February 28, 2012 1 Comment
Adina Tayar collaborated with Rachelle Chaykin on this post!
Almost every college student faces the same dilemma: how do I get experience if everyone wants to hire someone who already has experience. Essentially, it is the chicken and egg conundrum (or as I like to call it–brunch). How do you get your foot in the door for what you went to school for? Why do employers ask for one year of experience (or sometimes more) for jobs listed as ‘entry level’?
If you don’t have actual year(s) of experience in your field to put on your resume, you can still ‘appear’ experienced. There are ways for to you shine on your resume (and in your interview), but you have to expand your definition of experience. The hiring process is not easy on anyone! What many folks do not know is that employers often want more than ‘qualifications’ anyway…
- Some want passion.
- Some want exceptional grades.
- Some want the experience you have from tinkering, from doing the work on your own time (for friends and family) to show that somehow, someway, you do have experience even if it isn’t as formal as a current or former job title.
- Some want to see that you held a job for a consistent time period!
For example, IT employers may want to know how often you tinker with computers, engineering employers may want to know what the latest CAD project you worked on is or the latest machine you took a part. Business employers may want to know what industry news you read. Healthcare employers may want to know what certifications you have earned or you are studying to take. Figure out how you can demonstrate your continued interest in the field you study at P.I.T.. But above all else, if you come across with your genuine personality and eagerness to learn, you will make a strong impression.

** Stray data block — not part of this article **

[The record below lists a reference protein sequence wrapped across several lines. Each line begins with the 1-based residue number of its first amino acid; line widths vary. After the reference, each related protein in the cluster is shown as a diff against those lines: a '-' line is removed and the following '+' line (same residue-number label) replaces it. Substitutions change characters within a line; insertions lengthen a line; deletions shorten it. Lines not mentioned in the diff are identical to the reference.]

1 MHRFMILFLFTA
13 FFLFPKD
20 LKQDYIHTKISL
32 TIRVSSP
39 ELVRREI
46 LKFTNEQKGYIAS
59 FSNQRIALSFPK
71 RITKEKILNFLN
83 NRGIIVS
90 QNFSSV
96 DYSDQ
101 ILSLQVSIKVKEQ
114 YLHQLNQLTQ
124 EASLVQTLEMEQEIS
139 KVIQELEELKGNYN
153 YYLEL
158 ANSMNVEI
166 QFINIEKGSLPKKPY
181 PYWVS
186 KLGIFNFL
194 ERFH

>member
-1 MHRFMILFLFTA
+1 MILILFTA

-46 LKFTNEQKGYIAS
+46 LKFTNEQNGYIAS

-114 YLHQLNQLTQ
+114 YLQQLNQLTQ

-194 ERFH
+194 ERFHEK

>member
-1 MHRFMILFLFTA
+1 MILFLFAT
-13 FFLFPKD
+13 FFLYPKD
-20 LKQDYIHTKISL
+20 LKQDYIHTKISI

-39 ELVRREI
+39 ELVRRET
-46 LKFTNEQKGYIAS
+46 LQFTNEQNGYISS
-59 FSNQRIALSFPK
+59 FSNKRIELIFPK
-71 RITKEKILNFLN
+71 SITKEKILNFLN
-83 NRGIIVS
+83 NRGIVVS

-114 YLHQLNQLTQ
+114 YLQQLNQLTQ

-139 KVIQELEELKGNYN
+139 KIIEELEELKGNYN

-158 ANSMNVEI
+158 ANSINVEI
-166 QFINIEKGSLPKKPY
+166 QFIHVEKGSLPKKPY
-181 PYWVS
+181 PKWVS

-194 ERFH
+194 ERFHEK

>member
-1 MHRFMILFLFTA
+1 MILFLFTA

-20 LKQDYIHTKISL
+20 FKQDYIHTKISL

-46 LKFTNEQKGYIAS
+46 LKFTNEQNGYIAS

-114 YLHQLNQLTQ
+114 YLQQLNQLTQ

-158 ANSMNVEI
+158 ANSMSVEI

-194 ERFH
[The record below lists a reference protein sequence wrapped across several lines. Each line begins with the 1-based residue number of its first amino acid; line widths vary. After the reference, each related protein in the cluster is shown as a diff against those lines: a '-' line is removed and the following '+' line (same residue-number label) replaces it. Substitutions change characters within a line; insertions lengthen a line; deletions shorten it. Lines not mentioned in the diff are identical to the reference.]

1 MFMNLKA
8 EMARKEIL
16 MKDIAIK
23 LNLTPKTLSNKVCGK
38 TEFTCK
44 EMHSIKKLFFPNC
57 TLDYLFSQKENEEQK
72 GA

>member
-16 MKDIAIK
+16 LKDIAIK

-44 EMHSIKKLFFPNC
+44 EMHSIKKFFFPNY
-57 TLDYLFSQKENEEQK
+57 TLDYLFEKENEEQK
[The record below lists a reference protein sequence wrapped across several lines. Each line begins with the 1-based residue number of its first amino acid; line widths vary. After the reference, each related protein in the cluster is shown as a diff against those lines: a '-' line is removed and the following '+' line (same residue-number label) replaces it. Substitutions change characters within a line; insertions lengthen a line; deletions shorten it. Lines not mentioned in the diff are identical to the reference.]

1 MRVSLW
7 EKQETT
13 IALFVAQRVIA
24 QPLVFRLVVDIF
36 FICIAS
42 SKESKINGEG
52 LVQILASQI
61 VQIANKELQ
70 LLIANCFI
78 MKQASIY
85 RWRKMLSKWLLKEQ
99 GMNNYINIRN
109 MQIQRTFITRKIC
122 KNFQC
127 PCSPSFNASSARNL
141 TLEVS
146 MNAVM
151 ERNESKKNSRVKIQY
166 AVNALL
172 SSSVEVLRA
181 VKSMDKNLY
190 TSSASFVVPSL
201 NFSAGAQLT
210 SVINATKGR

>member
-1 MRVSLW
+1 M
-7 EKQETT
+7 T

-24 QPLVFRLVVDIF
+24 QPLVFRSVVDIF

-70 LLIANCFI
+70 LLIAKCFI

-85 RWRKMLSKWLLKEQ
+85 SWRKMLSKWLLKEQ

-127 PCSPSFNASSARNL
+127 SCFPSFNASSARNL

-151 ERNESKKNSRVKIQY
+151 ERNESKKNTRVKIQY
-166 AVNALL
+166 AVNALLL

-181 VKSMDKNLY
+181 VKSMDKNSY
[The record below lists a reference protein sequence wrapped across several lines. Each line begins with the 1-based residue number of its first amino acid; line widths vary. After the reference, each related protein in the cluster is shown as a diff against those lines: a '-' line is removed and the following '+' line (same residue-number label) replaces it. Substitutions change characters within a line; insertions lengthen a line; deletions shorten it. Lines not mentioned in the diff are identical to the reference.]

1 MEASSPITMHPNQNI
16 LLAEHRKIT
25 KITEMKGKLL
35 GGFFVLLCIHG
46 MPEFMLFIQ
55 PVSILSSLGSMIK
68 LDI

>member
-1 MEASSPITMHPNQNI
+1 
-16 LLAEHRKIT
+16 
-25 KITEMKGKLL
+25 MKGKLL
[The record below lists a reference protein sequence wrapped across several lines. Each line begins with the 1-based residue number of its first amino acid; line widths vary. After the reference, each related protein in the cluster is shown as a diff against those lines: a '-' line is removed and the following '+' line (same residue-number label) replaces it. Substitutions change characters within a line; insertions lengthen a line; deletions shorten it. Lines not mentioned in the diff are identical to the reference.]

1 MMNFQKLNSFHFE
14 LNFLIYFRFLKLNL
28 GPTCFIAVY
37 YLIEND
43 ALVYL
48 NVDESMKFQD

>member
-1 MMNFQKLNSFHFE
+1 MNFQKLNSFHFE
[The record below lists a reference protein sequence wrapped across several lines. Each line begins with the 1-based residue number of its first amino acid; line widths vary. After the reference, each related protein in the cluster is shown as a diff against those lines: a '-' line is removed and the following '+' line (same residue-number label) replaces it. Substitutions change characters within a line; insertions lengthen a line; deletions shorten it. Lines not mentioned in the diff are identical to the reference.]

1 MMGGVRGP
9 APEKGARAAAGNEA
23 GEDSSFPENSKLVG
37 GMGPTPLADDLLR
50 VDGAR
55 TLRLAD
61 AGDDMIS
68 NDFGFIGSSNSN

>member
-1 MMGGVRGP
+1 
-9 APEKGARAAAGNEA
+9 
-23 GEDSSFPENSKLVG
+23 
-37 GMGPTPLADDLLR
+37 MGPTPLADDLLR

Does your resume feature the following attributes? Do you have examples of these characteristics that you can discuss during your interview?
- Passion: can be stated in summary or professional profile, and can be stated in your cover letter. Your enthusiasm must be evident at the interview. Don’t assume that the interviewer can see what a fabulous person you are unless you demonstrate a passion for your field.
- Tinkering: do you fix computers for your friends or family? You can call this self-employment or volunteer activities.
- Projects: this usually refers to class projects, especially for entry-level candidates.
- Portfolios: you should refer to having one on your resume (and you should make every effort to have one!), and bring it with you. Portfolios are effective for every major.
- Volunteering: this is also known as an unpaid internship; find a non-profit or start-up company that needs assistance with a skill you have learned in school and give them a few hours a week of your time.
- Internships: you can build a professional network, get experience, and on-the-job training.
- Certifications: Upon graduation (if not before) pursue your industry’s certifications and bring a copy to your interview (perhaps as part of your portfolio). If you are preparing for or scheduled to take a certification, state that on your resume and make a point of bringing it up at your interview.
Most importantly, capitalize on your work history, even if it isn’t in your field! If you’ve been working and going to school–maybe even juggling family responsibilities and a busy schedule– you’ve also built up a large network of personal contacts who can refer you to positions. Many employers highly value candidates who have a track record of reliability, dependability, proven success, and longevity in the workforce.
If you would like to discuss any of these suggestions with career services, please contact our Career Services team!
Degree students, both campuses (IT, Business, Engineering/CAD, Allied Health and PN): Ms. Adina Tayar, email@example.com
Career Certificate students, both campuses (Medical Billing and Coding, Medical Assistant, Pharmacy Technician): Ms. Elisa King, firstname.lastname@example.org